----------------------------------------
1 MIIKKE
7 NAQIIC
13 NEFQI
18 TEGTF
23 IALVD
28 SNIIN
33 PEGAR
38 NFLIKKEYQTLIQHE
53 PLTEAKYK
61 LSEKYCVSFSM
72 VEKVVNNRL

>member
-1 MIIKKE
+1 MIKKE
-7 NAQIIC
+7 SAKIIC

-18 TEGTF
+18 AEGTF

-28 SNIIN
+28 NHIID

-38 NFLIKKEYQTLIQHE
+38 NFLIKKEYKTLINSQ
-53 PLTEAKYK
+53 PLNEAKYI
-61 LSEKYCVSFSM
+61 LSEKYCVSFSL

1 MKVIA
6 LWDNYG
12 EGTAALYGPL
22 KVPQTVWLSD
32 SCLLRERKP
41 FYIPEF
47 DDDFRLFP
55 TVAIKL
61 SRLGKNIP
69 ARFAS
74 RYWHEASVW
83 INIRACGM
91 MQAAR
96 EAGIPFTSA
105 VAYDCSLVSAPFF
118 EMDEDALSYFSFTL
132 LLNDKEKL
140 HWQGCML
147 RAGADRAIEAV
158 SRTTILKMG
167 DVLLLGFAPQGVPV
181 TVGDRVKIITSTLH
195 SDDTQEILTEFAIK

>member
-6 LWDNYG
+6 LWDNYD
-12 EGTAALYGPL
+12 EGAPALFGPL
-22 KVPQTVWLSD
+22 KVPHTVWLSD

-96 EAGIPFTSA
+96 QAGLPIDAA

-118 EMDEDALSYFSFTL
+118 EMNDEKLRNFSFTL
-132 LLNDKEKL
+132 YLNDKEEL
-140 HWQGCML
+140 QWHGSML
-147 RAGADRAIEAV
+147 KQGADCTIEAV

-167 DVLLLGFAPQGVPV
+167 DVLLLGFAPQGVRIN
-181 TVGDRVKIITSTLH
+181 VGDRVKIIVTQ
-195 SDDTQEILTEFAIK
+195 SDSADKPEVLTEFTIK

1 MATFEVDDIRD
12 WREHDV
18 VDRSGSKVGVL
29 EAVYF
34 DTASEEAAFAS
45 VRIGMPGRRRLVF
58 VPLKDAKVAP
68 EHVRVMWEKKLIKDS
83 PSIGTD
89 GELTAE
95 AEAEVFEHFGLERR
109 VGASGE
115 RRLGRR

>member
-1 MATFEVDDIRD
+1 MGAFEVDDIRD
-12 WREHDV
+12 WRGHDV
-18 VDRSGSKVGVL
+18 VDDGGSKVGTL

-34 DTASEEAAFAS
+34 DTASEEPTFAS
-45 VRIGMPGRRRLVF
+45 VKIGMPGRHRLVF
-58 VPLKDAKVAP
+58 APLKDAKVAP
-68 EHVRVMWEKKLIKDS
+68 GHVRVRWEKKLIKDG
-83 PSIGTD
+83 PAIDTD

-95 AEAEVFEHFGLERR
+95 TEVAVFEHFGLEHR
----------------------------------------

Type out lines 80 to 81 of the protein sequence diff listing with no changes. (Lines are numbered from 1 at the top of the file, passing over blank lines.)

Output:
68 EHVRVMWEKKLIKDS
83 PSIGTD